"He was a great guy and said, ‘Look, IBM is not an accounting company. What we are is a very good sales and technical company. And my suggestion is that you don't know anything technically about what IBM does, so why don't you become a sales bloke?'
"And that's how I got into the tech world."
Since then Goodall's career has been a fairly straight arrow, working with Dimension Data subsidiaries until becoming the MD of its MEA operations in the early 00s.
"Inn my 25-odd years in IT, I have seen a lot of successful companies get it wrong and become irrelevant and I've seen amazing companies grow up all around me," he said.
"We happen to work in a very fast-paced, exciting environment, but there are winners and losers - and it is fairly binary. We happen to work in an industry where if you are losing you don't lose for very long because you won't exist."
Goodall believes the conglomeration of NTT is a solid stance in the constantly evolving world of technology and better positions it in the managed services space against its competitors.
"If you look at where the world's going and the way that services are being delivered, you do have to have a certain scale in order to be competitive and to be able to afford the investment that's required as we continue to automate the way that we deliver services," he stated.
"That's quite a lot of investment and it's difficult to do if you're a smaller regional player.
"I think this move puts us in a different position; we have a value proposition that resonates and we have capabilities on a very broad geographic footprint that is somewhat unique."
The Japanese firm's global head office is in London, which Goodall said was chosen irrespective of the current anxiety around Brexit as NTT will be relatively sheltered from whatever the fallout from it may be.
"As a company, we're fortunate that whatever the repercussions of Brexit, they don't really impact our business," he said.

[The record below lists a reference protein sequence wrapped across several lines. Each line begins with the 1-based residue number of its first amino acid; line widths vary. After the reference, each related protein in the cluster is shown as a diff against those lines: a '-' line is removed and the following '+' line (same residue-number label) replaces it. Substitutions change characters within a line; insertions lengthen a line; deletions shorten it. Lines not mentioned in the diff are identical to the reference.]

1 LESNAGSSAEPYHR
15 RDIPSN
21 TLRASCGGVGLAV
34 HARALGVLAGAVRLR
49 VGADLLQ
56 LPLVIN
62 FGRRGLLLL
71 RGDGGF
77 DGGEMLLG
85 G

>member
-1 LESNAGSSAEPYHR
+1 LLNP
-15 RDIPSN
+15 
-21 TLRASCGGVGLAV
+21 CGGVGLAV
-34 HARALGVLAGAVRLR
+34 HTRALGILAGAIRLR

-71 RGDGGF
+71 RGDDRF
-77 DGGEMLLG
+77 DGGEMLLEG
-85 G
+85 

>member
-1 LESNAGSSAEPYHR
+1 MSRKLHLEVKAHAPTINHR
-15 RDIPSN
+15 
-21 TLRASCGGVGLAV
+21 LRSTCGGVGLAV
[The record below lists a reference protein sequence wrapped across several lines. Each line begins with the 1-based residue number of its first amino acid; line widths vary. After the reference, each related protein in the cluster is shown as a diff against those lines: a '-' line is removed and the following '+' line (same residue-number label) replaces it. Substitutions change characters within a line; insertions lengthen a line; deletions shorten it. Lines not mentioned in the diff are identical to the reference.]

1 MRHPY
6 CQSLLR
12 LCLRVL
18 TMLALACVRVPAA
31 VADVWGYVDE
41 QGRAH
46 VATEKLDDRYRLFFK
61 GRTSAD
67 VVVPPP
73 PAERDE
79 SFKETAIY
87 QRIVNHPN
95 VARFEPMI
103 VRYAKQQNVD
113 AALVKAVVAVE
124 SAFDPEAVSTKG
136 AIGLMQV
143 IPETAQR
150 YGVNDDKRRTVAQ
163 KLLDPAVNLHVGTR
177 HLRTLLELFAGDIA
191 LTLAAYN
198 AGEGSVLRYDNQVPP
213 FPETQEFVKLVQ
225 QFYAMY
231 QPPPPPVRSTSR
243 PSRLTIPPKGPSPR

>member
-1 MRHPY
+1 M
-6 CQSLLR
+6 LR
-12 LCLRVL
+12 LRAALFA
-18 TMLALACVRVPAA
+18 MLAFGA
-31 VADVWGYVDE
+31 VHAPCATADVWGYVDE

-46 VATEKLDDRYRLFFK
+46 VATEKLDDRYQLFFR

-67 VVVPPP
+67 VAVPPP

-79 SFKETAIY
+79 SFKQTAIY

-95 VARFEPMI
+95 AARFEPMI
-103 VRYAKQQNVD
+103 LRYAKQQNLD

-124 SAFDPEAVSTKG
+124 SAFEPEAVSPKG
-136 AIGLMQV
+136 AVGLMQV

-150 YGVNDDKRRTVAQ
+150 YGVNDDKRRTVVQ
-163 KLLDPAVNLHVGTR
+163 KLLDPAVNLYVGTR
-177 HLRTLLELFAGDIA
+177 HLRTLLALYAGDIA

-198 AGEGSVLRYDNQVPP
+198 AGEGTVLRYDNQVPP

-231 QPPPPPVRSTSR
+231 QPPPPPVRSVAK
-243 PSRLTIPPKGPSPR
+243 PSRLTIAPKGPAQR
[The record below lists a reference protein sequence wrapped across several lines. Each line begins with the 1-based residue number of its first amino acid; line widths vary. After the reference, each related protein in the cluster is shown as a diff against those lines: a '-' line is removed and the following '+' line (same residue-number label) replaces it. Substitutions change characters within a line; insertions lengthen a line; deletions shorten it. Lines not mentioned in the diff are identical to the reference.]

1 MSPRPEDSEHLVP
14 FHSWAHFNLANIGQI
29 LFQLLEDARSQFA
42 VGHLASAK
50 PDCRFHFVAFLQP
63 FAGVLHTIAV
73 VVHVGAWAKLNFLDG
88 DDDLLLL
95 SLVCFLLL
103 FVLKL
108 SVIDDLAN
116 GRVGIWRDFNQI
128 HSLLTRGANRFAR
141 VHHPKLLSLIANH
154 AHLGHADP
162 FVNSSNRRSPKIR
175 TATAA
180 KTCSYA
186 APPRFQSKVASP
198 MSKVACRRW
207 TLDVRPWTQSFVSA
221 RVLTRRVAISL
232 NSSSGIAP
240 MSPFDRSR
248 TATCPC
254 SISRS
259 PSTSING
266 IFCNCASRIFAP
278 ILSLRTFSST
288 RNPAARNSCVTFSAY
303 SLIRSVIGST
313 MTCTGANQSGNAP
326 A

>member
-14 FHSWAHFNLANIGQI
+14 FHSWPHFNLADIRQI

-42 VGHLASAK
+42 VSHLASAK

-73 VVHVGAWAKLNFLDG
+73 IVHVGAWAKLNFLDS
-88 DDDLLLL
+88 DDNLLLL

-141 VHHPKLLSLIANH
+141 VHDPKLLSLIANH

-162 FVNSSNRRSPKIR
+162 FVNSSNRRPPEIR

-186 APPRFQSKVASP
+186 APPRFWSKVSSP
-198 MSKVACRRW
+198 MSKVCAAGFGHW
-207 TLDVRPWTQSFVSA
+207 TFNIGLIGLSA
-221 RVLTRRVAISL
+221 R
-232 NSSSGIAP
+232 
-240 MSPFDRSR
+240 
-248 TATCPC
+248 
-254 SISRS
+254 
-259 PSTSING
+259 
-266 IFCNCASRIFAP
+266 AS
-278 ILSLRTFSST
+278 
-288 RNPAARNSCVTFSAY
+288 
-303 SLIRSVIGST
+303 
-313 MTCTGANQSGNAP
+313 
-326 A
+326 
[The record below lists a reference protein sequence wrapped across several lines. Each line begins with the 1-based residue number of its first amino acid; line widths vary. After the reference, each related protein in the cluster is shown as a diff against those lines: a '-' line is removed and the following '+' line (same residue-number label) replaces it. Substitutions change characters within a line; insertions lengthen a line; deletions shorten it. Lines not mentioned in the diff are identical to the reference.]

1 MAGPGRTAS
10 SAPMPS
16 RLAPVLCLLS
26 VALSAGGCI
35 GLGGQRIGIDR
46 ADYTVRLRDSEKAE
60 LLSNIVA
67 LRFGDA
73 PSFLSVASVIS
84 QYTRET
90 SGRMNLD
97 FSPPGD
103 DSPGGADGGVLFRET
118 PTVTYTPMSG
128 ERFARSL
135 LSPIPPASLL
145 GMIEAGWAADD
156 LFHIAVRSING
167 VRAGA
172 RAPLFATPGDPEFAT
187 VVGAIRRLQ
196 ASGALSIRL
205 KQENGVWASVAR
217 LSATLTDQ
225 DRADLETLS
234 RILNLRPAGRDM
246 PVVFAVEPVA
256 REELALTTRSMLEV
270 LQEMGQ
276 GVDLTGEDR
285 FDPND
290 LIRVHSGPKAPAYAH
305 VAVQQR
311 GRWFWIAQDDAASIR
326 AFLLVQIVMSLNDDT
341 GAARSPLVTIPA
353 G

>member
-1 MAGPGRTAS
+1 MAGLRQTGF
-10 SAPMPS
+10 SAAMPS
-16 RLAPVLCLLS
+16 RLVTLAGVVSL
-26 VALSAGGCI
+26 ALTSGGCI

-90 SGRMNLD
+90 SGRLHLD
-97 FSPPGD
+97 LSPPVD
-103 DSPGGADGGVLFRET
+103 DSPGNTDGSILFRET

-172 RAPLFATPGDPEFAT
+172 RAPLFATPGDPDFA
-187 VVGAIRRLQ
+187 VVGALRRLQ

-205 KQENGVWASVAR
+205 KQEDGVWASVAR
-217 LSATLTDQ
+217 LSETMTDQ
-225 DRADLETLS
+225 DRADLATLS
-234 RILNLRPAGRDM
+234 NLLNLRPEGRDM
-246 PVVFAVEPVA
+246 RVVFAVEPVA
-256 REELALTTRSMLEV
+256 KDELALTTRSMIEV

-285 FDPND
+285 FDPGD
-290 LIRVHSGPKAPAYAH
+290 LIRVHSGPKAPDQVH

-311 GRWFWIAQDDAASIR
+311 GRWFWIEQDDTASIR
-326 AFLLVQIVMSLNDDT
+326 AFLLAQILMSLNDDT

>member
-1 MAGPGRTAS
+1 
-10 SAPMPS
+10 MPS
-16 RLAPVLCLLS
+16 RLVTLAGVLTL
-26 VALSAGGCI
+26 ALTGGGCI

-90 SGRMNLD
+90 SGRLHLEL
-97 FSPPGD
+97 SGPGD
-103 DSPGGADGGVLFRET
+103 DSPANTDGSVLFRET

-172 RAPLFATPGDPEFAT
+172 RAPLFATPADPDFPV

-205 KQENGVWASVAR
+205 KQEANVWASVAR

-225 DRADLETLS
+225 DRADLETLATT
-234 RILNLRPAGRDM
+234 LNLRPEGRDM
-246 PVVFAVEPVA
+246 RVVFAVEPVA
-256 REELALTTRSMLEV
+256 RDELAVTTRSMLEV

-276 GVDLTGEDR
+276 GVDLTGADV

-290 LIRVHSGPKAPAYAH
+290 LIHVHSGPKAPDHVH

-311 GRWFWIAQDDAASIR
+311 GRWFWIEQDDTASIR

"Unlike other businesses, such as banking, we're not regulated, so we don't have to operate under any regulatory environment that might prevent us from operating in different parts of the world, nor do we rely on any sort of specific tax-structuring or rebate-type system."
This freedom allowed NTT to choose a location for its head office based on practical terms rather than whether it was inside or outside Europe, he added.
Easy links to travel globally, time zones and a "rich resource of talent" all played into choosing the UK capital for its global operations.
Don't get comfortable
Heading the revamped NTT has given Goodall a "new lease of life" and he is excited to cultivate a culture that makes employees enthusiastic about where the company his headed.
It is vital, he said, to work with a diverse number of colleagues that complement his skills as a leader.
"It's really about understanding what you're good at and not good at as an individual and making sure that you build teams that complement you," he said.
"I think the fault a lot of us make is that you're more inclined to employ people like yourself because you are comfortable with them.
"Everyone says that, but it's not so easy to do because your natural inkling is to try to work with people you're comfortable with.
"But those are not the people that you need in the work environment; you need people who have different skills, who look at life differently, who are diverse in background and have ideas that somewhat challenge you and bring something that you don't have to the party."